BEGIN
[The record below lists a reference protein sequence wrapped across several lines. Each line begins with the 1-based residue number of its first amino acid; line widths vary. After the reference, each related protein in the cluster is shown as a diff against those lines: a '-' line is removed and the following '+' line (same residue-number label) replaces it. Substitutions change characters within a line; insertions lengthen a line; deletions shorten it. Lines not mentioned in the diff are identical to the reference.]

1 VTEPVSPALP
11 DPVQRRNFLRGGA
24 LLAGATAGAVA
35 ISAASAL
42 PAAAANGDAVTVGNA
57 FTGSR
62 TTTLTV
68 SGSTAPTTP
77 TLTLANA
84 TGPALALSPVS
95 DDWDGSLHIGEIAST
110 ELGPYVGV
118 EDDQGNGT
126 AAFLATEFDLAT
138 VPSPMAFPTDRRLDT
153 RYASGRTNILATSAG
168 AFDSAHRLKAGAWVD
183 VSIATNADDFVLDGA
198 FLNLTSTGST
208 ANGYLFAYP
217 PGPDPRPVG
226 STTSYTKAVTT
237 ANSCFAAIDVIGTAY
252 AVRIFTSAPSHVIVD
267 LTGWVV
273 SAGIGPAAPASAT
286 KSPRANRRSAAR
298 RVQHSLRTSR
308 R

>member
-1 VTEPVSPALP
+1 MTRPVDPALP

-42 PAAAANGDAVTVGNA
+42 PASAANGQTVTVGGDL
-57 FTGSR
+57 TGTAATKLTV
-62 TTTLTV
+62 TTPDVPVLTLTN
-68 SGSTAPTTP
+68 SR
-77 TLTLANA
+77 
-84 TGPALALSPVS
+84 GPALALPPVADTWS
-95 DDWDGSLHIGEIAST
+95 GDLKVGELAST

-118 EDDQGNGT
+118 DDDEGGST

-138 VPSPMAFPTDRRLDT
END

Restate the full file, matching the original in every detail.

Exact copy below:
[The record below lists a reference protein sequence wrapped across several lines. Each line begins with the 1-based residue number of its first amino acid; line widths vary. After the reference, each related protein in the cluster is shown as a diff against those lines: a '-' line is removed and the following '+' line (same residue-number label) replaces it. Substitutions change characters within a line; insertions lengthen a line; deletions shorten it. Lines not mentioned in the diff are identical to the reference.]

1 VTEPVSPALP
11 DPVQRRNFLRGGA
24 LLAGATAGAVA
35 ISAASAL
42 PAAAANGDAVTVGNA
57 FTGSR
62 TTTLTV
68 SGSTAPTTP
77 TLTLANA
84 TGPALALSPVS
95 DDWDGSLHIGEIAST
110 ELGPYVGV
118 EDDQGNGT
126 AAFLATEFDLAT
138 VPSPMAFPTDRRLDT
153 RYASGRTNILATSAG
168 AFDSAHRLKAGAWVD
183 VSIATNADDFVLDGA
198 FLNLTSTGST
208 ANGYLFAYP
217 PGPDPRPVG
226 STTSYTKAVTT
237 ANSCFAAIDVIGTAY
252 AVRIFTSAPSHVIVD
267 LTGWVV
273 SAGIGPAAPASAT
286 KSPRANRRSAAR
298 RVQHSLRTSR
308 R

>member
-1 VTEPVSPALP
+1 MTRPVDPALP

-42 PAAAANGDAVTVGNA
+42 PASAANGQTVTVGGDL
-57 FTGSR
+57 TGTAATKLTV
-62 TTTLTV
+62 TTPDVPVLTLTN
-68 SGSTAPTTP
+68 SR
-77 TLTLANA
+77 
-84 TGPALALSPVS
+84 GPALALPPVADTWS
-95 DDWDGSLHIGEIAST
+95 GDLKVGELAST

-118 EDDQGNGT
+118 DDDEGGST

-138 VPSPMAFPTDRRLDT